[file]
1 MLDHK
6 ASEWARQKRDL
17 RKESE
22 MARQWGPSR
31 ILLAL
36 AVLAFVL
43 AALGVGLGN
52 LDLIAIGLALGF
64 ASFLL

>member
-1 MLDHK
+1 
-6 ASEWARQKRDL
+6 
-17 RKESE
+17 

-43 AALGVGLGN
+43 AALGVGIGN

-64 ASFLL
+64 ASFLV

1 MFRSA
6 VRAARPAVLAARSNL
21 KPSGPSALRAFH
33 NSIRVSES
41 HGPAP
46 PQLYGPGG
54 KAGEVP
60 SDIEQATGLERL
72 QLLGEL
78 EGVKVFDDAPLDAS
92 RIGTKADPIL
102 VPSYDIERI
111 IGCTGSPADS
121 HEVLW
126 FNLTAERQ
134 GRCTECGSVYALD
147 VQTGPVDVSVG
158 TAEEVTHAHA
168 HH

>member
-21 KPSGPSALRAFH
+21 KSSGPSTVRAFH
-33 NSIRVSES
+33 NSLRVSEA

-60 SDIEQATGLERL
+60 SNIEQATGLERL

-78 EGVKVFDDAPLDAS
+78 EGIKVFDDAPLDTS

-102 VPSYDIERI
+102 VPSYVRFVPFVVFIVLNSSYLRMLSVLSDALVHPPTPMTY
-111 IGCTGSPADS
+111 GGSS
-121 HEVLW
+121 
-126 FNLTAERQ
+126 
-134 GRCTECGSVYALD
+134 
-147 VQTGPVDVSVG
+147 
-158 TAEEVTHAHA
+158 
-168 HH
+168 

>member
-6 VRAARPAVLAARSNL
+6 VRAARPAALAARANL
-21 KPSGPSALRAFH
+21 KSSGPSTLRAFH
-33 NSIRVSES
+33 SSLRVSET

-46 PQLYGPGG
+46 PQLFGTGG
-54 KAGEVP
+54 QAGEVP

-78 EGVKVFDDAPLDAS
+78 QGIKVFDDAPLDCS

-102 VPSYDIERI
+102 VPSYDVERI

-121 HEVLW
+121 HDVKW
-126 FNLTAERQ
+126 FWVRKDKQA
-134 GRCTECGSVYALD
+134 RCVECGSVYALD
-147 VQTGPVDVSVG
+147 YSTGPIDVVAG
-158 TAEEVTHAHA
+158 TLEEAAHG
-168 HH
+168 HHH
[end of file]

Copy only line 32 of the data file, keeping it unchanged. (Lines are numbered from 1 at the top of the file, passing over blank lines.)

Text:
102 VPSYDIERI